The Uppsala model influences an organization’s marketing mix in different ways. They include market commitment, market knowledge, commitment decisions and current activities. At certain points in time, market knowledge and market commitment are assumed to affect the commitment decisions and also affect how certain activities are carried out in the subsequent periods, which in turn influence market knowledge and market commitment at later stages (Nigh, 2000). Assuming the theory of incrementalism, and taking these four concepts into consideration, “this model predicts that the step of internationalization would have to start with initiation and continuation of investments in a few neighboring countries, rather than huge investments in various countries at the same time” (Anderson, 2010, p. 28).

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“The main emphasis of this model is the experimental type of learning through ongoing activities in the organization” (Anderson, 2010, p. 28). However, learning does not only involve doing but is also considerate of several other dimensions in the company that has consequences on the firm’s behaviors. These include business relations which can help an organization acquire information from other companies without necessarily going through the same process. The other type of learning is imitative learning where organizations learn by observation of other organizations, doing this so closely and following in their steps but doing so diligently to ensure they duplicate all the steps followed by those they are observing. Other forms of learning include hiring people with the type of information an organization is looking for and including them in the concept of organizational learning. Finally, an organization can learn through conducting specific and well focused research rather than having to go through the experience themselves.

Requirements for successful international marketing

For the process of international marketing to be successful and effective, it is important for the management to support the internationalization process and have a clear and shared vision for the process. When this support is not available, the process seizes to be viewed as important and priority is no longer placed on it. It is important for the management to be open and appreciate new tools of decision-making. It is also paramount that the business embraces international marketing as

necessary support for the business landscape. Every organization should always maintain a healthy level of pressure for change and growth to allow implementation of the process.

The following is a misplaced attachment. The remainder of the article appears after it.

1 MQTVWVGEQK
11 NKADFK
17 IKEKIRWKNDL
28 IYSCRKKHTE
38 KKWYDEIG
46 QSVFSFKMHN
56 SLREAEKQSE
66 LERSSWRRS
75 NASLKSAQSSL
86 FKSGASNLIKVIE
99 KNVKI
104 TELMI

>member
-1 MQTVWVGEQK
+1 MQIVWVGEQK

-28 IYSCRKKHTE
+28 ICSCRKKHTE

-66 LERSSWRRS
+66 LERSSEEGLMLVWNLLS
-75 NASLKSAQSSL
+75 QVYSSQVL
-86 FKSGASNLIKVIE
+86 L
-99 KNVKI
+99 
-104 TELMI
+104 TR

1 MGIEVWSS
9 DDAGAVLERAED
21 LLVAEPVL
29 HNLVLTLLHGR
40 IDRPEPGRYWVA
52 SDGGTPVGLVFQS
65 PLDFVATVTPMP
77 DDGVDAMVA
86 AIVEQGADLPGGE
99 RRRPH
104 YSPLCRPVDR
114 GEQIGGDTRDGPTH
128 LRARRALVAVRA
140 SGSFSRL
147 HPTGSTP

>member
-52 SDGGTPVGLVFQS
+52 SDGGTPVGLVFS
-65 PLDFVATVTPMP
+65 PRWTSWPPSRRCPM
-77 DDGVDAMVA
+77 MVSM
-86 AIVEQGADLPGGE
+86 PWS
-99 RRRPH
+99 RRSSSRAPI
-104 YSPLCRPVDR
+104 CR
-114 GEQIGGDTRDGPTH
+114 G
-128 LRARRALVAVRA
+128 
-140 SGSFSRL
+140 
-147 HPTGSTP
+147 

The management should then find or appoint the most suitable person to oversee and drive the process. Apart from having extensive and professional knowledge on the concept of international marketing and globalization, the person must be well conversant with the business and have healthy relations with the rest of the employees. The person’s access and relationship with the senior management and especially the chief executive is equally important as his skills and character. The issue in choosing a driver for the process is the amount of support the top management is ready to accord to them.

Timing and readiness are important elements when doing international marketing in any industry. Since most organizations are normally overloaded with other core operations in process, timing is an important consideration in adding another operation to the already existing load. The plan and timing must make it easy to integrate the process with other initiatives in the company. It should also be easy to integrate it to the organization’s culture and decision-making which automatically becomes bigger and more challenging.

The requirements needed to fulfill the entire process are more important than where the process is positioned. “A company’s international marketing mix should be positioned in a way that it is on the lookout for significant changes and opportunities that may impact the competitive future and market size of the organization” (Nordstrom, 2003, p. 15). According to Peng (2009, p. 200) “the process is more effective when positioned as high up in the organization as possible where it will have direct and unfiltered access to the Chief Executive”. For such access to be achieved, it is therefore only reasonable that the process is hosted by the organizations’ strategy function.